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Changing perspectives: gaming for good

There’s always a lot in the news, and social media especially, about looking after your wellbeing. Especially during the recent (and hopefully not to be repeated) lockdown, emotional wellbeing was even more important for those who were shielding or lived alone and weren’t getting the same interaction with others that they are used to.

For me, lockdown saw me moving closer to my parents, which was a good thing. I know many people weren’t so lucky. And while I lived alone, I had my mum and dad not too far away and a group of friends who helped me through. Many of these friends I know from the virtual world and while in the past spending time playing video games may have been seen in a slightly poor light, for many – including me – in lockdown, gaming was a much-needed lifeline.

I’ve always been into gaming. My love of video games started back in 1999. It was Christmas and I hoped so much that the big box under the tree was a Sega Mega Drive 2 for me and my sister. We were never a terribly wealthy family when I was a kid, so this was a HUGE surprise for us. From the moment it was plugged in, I was hooked. However, only having one TV in the house meant play time was limited and never taken for granted. That being said it wasn’t long before characters like Sonic the Hedgehog and Cool Spot quickly became familiar figures in our household, with the whole family hankering for a ‘go’.

Being a 90s kid, I feel very lucky to have grown up alongside the video game industry. Seeing the different platforms evolve, as well as the franchises, stories and characters they host,

I have always compared video games to books. It may sound strange, but bear with me. When reading a book, you find yourself in the mind of the author or the character, turning each page to see how the story pans out. In a video game, you actually are the character. You make the choices that determine how your story will unfold, with each new mission developing the story further.

During lockdown I was forever grateful for my love of video games. Being young and living alone, I knew I’d find it tough not being able to see friends, finding myself a bit isolated and out of sorts like so many others. But being able to grab a controller and play online with my friends or lose myself in an open-world game kept me busy, my mind focussed and opened up the four walls of my home to near-endless possibilities.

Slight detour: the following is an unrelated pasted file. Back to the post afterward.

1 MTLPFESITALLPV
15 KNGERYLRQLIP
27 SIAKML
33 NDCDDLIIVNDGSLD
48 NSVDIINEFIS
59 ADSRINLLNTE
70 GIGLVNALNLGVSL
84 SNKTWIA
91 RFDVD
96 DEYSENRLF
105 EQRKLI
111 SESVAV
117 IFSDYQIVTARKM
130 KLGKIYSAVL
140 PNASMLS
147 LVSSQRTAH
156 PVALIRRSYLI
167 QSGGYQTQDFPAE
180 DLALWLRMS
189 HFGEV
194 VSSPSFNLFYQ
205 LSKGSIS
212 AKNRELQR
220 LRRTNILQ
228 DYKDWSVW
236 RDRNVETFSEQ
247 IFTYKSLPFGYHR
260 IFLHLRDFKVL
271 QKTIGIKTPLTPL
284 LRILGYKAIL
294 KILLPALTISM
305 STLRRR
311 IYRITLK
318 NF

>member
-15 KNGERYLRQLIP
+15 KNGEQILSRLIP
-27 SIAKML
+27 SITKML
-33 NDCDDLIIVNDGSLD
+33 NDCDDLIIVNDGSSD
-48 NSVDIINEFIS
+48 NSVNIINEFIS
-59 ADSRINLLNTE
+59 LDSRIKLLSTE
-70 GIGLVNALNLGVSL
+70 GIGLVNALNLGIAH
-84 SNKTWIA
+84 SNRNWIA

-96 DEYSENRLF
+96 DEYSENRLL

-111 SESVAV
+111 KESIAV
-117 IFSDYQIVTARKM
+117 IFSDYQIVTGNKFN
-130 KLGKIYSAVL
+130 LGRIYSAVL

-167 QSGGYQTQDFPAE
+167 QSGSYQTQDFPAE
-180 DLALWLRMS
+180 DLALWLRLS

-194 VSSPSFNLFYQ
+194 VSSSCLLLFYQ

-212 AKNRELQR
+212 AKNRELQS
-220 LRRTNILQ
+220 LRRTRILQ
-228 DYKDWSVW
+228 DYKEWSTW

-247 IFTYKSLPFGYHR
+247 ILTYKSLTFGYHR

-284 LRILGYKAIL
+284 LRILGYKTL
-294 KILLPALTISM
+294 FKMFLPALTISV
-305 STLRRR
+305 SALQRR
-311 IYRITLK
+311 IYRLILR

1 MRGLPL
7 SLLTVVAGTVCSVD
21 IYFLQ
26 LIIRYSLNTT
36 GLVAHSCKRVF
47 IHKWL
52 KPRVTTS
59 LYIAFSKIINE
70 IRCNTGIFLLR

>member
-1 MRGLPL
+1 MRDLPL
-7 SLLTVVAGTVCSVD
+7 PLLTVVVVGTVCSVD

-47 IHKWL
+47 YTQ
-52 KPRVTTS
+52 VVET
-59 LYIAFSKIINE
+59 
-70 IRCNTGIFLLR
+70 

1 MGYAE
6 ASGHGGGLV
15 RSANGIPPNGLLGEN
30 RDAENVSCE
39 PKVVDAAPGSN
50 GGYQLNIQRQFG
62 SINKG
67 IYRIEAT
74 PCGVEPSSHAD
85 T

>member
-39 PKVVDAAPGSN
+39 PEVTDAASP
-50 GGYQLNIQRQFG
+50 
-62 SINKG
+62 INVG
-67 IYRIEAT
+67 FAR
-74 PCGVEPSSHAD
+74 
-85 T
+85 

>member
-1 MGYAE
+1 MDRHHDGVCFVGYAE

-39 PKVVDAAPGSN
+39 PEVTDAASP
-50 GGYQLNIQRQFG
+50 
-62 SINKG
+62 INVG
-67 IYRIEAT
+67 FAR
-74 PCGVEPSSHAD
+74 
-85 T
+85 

My friendships have become stronger due to the support online during those times and I have created some great memories just from sitting in front of the TV, controller in hand, headset on, talking to people; communicating and looking after my own wellbeing.

For these reasons I hope the stigma around video gaming changes. I want people to see it as more than the stereotypical 15-year-old boy, hunched in front of a screen in his room at 4am, shouting at a game.

Nowadays, a video game is so much more than just a video game. It’s the chance to escape reality, step into the shoes of someone else and have a go at carving your own story. So be kind to people who might otherwise simply be labelled as geeks or gamers – communication comes in many forms in the 21st Century and the evolution of gaming is simply one more platform that connects people.

At Kava we’re all about communication and chatting things through on the platform or medium of our clients’ choice. If you want to speak to us, we’re on the end of the phone. If social is your thing, DMs are open. And if you prefer, you can find me in the Red Dead Redemption saloon for a chat through your communications needs.